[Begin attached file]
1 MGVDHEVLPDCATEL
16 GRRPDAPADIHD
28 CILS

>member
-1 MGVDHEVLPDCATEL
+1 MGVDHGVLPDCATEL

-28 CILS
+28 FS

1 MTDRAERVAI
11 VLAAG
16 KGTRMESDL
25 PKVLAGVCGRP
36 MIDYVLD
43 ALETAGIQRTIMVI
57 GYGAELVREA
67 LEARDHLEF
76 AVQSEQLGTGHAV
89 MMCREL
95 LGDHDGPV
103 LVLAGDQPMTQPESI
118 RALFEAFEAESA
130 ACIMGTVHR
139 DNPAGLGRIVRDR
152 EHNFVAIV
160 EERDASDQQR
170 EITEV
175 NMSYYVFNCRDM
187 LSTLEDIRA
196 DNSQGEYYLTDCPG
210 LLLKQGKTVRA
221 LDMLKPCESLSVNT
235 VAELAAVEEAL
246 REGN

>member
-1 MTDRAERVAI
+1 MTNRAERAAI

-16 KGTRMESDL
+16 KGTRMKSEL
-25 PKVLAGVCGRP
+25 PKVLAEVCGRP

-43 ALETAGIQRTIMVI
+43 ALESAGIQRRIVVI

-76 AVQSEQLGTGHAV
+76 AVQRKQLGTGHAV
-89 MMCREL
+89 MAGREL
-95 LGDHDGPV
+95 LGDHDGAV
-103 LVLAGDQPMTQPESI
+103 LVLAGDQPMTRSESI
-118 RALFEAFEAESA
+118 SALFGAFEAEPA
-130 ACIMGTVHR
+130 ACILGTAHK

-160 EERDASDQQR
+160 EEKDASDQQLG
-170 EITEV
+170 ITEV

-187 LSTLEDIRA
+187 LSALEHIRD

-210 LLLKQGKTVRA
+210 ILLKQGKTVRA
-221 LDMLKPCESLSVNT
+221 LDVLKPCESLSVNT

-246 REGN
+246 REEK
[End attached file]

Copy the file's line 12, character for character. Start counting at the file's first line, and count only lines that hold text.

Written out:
25 PKVLAGVCGRP